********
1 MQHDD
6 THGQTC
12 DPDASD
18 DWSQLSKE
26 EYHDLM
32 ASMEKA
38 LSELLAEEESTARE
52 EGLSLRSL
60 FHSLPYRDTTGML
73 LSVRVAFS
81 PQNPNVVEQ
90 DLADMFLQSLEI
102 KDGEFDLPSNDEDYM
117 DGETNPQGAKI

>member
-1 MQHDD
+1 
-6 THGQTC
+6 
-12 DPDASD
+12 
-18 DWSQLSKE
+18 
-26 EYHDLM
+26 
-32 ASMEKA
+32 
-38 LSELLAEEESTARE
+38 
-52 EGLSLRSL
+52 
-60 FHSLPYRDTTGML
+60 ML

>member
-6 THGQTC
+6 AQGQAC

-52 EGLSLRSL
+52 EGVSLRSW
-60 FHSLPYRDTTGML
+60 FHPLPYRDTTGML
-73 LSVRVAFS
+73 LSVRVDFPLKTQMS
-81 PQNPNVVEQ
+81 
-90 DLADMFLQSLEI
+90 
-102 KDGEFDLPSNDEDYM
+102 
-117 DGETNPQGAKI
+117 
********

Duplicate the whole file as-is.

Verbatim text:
1 MQHDD
6 THGQTC
12 DPDASD
18 DWSQLSKE
26 EYHDLM
32 ASMEKA
38 LSELLAEEESTARE
52 EGLSLRSL
60 FHSLPYRDTTGML
73 LSVRVAFS
81 PQNPNVVEQ
90 DLADMFLQSLEI
102 KDGEFDLPSNDEDYM
117 DGETNPQGAKI

>member
-1 MQHDD
+1 
-6 THGQTC
+6 
-12 DPDASD
+12 
-18 DWSQLSKE
+18 
-26 EYHDLM
+26 
-32 ASMEKA
+32 
-38 LSELLAEEESTARE
+38 
-52 EGLSLRSL
+52 
-60 FHSLPYRDTTGML
+60 ML

>member
-6 THGQTC
+6 AQGQAC

-52 EGLSLRSL
+52 EGVSLRSW
-60 FHSLPYRDTTGML
+60 FHPLPYRDTTGML
-73 LSVRVAFS
+73 LSVRVDFPLKTQMS
-81 PQNPNVVEQ
+81 
-90 DLADMFLQSLEI
+90 
-102 KDGEFDLPSNDEDYM
+102 
-117 DGETNPQGAKI
+117 